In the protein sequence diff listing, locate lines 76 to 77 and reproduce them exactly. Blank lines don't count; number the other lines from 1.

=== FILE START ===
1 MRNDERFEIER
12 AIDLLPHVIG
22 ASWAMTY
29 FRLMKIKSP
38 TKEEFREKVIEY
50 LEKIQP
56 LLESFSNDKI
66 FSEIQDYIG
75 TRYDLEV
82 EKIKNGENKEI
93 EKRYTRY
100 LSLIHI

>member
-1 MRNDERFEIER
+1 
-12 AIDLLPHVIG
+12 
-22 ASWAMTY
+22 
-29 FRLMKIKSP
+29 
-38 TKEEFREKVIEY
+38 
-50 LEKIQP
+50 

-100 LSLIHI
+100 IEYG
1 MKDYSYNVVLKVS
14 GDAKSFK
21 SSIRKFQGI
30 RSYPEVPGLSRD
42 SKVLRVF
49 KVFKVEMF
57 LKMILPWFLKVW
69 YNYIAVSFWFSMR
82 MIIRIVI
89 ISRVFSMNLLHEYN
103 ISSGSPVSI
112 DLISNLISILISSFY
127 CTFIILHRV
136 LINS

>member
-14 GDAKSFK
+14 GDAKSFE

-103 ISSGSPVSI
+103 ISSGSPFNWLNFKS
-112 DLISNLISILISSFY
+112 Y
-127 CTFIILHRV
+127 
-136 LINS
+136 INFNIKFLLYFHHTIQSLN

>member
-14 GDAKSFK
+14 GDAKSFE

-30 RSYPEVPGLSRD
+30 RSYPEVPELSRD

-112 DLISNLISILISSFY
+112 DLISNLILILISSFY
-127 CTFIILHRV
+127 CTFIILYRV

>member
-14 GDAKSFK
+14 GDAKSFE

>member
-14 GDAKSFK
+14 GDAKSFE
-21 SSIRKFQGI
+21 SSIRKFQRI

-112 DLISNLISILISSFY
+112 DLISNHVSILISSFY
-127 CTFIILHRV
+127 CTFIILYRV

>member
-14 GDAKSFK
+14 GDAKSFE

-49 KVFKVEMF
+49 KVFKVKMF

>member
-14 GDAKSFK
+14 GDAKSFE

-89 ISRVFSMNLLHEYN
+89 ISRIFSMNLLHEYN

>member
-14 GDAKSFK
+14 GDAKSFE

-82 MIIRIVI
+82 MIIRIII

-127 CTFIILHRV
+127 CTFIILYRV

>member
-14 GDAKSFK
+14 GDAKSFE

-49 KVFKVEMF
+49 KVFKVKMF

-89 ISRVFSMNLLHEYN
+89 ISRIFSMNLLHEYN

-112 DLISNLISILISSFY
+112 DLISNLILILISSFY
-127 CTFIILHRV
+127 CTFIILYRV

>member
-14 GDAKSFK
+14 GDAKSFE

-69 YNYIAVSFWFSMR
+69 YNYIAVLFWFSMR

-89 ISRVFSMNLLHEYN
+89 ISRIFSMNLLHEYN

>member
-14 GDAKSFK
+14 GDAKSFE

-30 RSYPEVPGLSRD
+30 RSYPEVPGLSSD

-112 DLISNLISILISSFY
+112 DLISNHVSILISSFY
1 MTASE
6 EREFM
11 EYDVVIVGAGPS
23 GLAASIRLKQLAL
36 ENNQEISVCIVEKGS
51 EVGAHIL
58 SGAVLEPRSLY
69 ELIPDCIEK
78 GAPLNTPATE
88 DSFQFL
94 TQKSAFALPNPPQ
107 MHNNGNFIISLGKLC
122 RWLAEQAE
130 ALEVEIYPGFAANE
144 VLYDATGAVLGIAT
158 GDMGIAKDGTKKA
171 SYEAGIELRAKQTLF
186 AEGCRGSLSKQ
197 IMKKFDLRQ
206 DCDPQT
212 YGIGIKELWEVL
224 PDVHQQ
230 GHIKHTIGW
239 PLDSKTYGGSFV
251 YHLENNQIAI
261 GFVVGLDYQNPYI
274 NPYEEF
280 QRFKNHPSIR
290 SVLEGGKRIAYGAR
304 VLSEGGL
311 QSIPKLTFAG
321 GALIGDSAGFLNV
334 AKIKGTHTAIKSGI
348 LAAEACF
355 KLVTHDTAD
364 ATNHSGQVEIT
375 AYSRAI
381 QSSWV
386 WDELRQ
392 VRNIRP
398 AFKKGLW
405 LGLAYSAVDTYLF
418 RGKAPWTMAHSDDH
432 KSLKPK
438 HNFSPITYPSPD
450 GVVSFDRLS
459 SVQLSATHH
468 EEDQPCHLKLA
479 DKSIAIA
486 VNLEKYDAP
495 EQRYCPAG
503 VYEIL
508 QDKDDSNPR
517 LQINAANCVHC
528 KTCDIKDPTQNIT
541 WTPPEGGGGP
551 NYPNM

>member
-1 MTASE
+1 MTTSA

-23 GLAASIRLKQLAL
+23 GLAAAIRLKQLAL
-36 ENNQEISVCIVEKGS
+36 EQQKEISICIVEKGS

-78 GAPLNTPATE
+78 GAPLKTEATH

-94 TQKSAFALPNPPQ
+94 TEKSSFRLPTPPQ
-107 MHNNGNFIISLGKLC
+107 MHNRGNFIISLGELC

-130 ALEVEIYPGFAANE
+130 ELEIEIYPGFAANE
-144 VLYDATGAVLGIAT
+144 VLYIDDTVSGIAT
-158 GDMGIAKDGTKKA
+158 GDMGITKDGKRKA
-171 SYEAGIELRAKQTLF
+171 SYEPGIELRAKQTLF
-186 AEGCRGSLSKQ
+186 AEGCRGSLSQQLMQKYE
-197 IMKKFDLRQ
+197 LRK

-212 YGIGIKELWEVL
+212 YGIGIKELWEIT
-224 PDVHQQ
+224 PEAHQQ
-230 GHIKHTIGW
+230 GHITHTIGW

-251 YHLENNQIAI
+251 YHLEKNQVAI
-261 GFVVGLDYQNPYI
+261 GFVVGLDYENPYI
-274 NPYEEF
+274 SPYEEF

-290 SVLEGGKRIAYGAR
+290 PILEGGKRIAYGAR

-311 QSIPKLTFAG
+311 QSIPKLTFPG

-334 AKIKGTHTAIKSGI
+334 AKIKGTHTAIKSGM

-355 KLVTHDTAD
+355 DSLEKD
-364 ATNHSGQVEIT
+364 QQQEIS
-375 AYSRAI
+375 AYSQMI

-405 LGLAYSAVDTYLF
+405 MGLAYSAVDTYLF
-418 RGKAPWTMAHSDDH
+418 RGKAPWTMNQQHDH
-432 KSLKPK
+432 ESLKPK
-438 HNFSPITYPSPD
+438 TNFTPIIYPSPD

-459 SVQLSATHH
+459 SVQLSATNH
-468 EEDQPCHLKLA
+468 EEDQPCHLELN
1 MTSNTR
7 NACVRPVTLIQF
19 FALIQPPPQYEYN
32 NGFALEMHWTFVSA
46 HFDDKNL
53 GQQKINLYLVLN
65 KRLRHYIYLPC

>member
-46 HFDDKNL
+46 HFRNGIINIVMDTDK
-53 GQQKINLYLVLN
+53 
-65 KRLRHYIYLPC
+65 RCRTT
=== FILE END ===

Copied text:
+14 GDAKSFE

-49 KVFKVEMF